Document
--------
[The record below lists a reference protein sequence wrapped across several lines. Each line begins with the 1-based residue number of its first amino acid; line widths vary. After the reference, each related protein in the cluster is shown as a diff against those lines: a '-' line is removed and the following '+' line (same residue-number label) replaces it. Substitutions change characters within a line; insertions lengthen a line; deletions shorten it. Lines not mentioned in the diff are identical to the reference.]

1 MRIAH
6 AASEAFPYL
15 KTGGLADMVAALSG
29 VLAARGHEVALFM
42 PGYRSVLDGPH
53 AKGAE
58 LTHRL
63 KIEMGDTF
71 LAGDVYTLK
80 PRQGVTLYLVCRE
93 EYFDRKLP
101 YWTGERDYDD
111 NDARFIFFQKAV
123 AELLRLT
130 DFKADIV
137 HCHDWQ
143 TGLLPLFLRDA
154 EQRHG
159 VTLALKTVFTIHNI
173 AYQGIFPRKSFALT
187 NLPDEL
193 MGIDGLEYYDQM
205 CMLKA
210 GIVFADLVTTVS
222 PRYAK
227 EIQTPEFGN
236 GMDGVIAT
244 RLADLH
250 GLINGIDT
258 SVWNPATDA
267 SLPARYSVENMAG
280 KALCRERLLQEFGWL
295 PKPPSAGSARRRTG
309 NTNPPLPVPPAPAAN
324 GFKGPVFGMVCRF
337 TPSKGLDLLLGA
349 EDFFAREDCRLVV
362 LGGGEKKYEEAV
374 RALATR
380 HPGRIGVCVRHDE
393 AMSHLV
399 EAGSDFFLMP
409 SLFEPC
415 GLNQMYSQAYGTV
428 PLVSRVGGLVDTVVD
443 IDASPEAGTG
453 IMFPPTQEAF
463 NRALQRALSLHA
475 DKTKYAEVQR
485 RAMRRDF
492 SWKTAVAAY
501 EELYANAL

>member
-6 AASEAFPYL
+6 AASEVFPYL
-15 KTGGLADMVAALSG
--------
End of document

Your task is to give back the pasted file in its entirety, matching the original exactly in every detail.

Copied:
[The record below lists a reference protein sequence wrapped across several lines. Each line begins with the 1-based residue number of its first amino acid; line widths vary. After the reference, each related protein in the cluster is shown as a diff against those lines: a '-' line is removed and the following '+' line (same residue-number label) replaces it. Substitutions change characters within a line; insertions lengthen a line; deletions shorten it. Lines not mentioned in the diff are identical to the reference.]

1 MRIAH
6 AASEAFPYL
15 KTGGLADMVAALSG
29 VLAARGHEVALFM
42 PGYRSVLDGPH
53 AKGAE
58 LTHRL
63 KIEMGDTF
71 LAGDVYTLK
80 PRQGVTLYLVCRE
93 EYFDRKLP
101 YWTGERDYDD
111 NDARFIFFQKAV
123 AELLRLT
130 DFKADIV
137 HCHDWQ
143 TGLLPLFLRDA
154 EQRHG
159 VTLALKTVFTIHNI
173 AYQGIFPRKSFALT
187 NLPDEL
193 MGIDGLEYYDQM
205 CMLKA
210 GIVFADLVTTVS
222 PRYAK
227 EIQTPEFGN
236 GMDGVIAT
244 RLADLH
250 GLINGIDT
258 SVWNPATDA
267 SLPARYSVENMAG
280 KALCRERLLQEFGWL
295 PKPPSAGSARRRTG
309 NTNPPLPVPPAPAAN
324 GFKGPVFGMVCRF
337 TPSKGLDLLLGA
349 EDFFAREDCRLVV
362 LGGGEKKYEEAV
374 RALATR
380 HPGRIGVCVRHDE
393 AMSHLV
399 EAGSDFFLMP
409 SLFEPC
415 GLNQMYSQAYGTV
428 PLVSRVGGLVDTVVD
443 IDASPEAGTG
453 IMFPPTQEAF
463 NRALQRALSLHA
475 DKTKYAEVQR
485 RAMRRDF
492 SWKTAVAAY
501 EELYANAL

>member
-6 AASEAFPYL
+6 AASEVFPYL
-15 KTGGLADMVAALSG